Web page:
It’s so wonderful to see a dream come true. I first learned about bike-sharing in 1995 as a student at the University of Virginia. I was working the graveyard shift as a computer consultant at a computer lab, surfing the Web to pass time until my shift ended at 11pm. It was there that I saw a webpage with two photos of Copenhagen’s Bycyklen, or “City Bikes”, on the screen. The website was very bare -- white background, a couple of paragraphs in English, and those two photos. That was all it took. I found myself studying abroad in Copenhagen the following semester learning more about their 2nd generation coin-operated system. It was the first large deployment of bike-sharing anywhere in the world. Amsterdam had dabbled in bike-sharing twenty years earlier with a 1st generation service where bikes were simply left on the street for the public’s use.
During my research I kept thinking to myself, “this idea is a win-win -- great for the environment, public health, and in getting folks on bikes. Why hadn’t bike-sharing taken off elsewhere around the world?” When I returned to the U.S., I advocated for bike-sharing, mainly through academic research for my Masters degree, writing some of the very first published articles on the topic. Eventually, just writing about bike-sharing was no longer enough for me. I needed to get my feet wet and begin being more proactive about it. “Be the change you wish to see,” was what Gandhi said, which I took to heart in 2004 when I founded MetroBike, LLC for the purpose of bringing bike-sharing to the U.S. Cycling in the U.S. is only about 1% of all trips in car-dominated America, but why not think big, right? I started The Bike-sharing Blog and The Bike-sharing World Map to continue to educate a wider auidence about the topic and began picking up clients from around the world who heard about bike-sharing and wanted to make it happen in their part of the world.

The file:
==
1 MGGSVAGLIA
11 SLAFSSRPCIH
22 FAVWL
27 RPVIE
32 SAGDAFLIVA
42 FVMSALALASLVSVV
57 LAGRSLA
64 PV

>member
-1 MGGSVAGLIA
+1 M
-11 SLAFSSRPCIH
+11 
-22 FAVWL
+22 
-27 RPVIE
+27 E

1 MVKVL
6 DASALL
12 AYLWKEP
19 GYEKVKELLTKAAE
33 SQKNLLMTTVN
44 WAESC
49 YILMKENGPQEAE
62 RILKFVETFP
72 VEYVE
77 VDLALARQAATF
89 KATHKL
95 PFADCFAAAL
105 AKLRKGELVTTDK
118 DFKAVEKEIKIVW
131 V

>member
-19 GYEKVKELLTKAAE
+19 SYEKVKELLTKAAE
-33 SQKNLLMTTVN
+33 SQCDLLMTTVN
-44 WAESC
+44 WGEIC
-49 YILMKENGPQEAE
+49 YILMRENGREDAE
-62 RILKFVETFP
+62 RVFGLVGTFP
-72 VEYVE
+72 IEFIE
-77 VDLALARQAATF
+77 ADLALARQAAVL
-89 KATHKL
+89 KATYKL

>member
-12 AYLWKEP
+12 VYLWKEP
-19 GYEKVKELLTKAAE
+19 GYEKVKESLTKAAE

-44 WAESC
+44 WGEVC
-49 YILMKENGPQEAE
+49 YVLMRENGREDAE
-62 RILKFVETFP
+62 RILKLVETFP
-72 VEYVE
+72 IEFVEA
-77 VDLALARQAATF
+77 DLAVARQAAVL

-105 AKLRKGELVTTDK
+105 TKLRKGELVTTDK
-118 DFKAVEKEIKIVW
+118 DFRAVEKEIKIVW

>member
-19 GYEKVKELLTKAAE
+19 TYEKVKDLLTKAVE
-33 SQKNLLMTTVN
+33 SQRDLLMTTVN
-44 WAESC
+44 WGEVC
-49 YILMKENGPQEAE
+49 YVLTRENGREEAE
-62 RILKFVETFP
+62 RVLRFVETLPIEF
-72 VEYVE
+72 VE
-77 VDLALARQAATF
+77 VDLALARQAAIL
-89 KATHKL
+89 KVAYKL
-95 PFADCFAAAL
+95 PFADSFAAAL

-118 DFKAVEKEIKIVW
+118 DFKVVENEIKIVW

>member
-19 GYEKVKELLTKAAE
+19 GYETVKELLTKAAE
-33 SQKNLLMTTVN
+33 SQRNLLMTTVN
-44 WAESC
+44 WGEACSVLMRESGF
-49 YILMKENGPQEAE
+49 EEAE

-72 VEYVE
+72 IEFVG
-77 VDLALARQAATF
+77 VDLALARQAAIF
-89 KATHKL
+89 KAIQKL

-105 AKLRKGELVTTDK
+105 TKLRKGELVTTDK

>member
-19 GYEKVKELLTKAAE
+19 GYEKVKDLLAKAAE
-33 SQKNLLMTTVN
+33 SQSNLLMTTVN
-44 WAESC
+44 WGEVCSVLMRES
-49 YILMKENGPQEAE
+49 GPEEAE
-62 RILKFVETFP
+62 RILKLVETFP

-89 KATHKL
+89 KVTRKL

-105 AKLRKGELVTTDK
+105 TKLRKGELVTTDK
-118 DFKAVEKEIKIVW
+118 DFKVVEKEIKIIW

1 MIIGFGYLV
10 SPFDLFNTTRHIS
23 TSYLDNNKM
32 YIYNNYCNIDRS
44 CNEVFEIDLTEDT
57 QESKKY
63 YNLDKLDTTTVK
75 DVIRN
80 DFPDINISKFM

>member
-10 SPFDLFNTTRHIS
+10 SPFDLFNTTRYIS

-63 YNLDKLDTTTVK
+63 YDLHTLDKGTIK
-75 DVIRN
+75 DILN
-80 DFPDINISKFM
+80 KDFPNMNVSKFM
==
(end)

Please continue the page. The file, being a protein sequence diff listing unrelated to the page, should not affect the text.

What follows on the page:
Paul DeMaio, MetroBike, LLC
When I started the Blog in May 2007, just before Velib’ launched in Paris, there were about 17 bike-sharing services worldwide. Now in 2010 there are about 200. Make that 201 today with Capital Bikeshare! While I’d like to say that The Bike-sharing Blog helped add those 183 new services, I think Paris may have played a slightly larger role with their mega service of over 20,000 bikes. Thank you Paris.
They say it takes a village to raise a child. The same could be said about starting a bike-sharing service. So many people positively shaped this weird idea of renting bikes for a short period of time to take this idea from Amsterdam to Copenhagen and now to Washington, D.C. and Arlington, VA. I guess dreams do come true.